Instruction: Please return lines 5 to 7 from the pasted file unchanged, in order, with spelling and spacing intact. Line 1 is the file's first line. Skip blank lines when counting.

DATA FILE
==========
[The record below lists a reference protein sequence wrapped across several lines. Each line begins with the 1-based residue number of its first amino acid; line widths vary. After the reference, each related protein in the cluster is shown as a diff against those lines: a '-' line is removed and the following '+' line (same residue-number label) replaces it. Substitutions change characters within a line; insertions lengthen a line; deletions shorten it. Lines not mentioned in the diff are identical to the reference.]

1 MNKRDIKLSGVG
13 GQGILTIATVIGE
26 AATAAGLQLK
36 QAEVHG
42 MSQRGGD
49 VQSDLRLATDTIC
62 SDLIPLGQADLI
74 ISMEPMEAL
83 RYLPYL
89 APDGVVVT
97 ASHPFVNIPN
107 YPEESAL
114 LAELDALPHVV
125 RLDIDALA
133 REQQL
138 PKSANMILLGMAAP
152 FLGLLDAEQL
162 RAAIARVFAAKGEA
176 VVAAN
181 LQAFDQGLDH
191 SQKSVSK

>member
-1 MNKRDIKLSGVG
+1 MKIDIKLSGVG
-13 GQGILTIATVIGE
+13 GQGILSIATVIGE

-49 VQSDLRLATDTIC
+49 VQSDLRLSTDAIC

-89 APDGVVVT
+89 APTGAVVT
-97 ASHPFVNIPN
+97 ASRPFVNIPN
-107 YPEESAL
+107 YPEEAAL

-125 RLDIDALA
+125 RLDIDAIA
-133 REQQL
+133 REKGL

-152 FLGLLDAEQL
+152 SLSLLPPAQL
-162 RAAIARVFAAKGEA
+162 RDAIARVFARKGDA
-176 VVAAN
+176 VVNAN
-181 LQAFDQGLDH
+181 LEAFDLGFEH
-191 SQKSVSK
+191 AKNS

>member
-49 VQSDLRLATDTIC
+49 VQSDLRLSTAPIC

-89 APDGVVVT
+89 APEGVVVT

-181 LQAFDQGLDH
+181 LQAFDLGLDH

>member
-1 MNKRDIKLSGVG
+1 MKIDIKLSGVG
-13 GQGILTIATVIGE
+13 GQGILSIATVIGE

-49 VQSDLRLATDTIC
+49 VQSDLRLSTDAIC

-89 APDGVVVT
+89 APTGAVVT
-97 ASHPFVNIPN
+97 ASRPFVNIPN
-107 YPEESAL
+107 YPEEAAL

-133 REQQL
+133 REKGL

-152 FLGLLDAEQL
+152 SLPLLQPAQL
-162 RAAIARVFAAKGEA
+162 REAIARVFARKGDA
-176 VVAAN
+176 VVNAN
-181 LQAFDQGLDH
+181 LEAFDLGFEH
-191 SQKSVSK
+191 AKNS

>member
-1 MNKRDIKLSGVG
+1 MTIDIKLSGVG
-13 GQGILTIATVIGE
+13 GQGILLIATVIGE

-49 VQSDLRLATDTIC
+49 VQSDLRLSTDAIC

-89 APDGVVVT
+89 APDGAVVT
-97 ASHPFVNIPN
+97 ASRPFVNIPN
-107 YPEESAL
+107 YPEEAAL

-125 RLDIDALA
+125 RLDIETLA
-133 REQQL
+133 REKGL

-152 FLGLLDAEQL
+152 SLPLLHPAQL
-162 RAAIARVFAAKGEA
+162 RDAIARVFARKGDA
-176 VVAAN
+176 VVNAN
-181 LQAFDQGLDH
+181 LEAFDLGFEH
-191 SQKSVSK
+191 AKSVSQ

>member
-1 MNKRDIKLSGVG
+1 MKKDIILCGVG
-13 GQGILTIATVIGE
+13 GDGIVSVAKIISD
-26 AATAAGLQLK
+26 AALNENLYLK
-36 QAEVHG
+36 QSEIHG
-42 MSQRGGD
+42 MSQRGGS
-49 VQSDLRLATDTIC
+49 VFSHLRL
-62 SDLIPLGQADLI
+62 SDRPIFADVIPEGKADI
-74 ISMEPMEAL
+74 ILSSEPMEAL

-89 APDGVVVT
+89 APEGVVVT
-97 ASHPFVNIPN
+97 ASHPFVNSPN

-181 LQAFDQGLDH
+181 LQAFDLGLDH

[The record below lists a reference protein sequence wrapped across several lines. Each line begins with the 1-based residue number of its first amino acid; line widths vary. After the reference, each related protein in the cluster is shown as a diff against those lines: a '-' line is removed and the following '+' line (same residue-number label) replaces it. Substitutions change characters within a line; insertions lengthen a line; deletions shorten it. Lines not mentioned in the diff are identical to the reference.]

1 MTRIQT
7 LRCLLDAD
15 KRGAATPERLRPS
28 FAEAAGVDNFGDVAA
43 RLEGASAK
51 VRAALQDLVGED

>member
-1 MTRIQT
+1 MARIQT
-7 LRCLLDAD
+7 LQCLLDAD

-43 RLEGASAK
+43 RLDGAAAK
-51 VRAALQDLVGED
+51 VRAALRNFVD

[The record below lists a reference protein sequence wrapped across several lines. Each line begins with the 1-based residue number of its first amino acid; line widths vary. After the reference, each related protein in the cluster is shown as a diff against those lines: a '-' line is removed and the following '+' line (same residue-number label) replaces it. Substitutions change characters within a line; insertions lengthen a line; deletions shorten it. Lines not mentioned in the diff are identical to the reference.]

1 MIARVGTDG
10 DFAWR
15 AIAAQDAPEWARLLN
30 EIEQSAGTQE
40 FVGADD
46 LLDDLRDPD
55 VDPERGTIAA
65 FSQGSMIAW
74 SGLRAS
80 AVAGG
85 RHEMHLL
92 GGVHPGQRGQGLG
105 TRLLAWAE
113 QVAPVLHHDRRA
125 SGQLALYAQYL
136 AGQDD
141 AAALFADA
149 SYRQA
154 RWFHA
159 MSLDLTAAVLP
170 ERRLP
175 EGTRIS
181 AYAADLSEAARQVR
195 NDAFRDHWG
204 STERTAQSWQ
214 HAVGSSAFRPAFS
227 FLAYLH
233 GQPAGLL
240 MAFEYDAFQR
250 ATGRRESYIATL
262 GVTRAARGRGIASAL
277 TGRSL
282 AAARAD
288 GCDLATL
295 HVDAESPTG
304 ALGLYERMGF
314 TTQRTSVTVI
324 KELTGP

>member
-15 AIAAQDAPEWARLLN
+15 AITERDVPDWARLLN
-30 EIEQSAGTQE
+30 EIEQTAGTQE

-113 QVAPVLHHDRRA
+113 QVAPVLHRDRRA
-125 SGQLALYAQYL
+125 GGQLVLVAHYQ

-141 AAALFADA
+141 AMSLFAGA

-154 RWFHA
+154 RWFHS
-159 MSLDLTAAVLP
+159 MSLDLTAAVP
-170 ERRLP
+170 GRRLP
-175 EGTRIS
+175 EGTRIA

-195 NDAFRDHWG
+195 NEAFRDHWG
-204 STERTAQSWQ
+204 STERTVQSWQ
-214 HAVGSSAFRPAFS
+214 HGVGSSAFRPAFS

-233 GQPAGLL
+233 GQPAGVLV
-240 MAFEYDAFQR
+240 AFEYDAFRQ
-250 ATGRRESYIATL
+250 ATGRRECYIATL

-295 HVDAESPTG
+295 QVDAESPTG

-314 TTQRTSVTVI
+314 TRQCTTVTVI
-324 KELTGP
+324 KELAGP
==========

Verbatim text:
36 QAEVHG
42 MSQRGGD
49 VQSDLRLATDTIC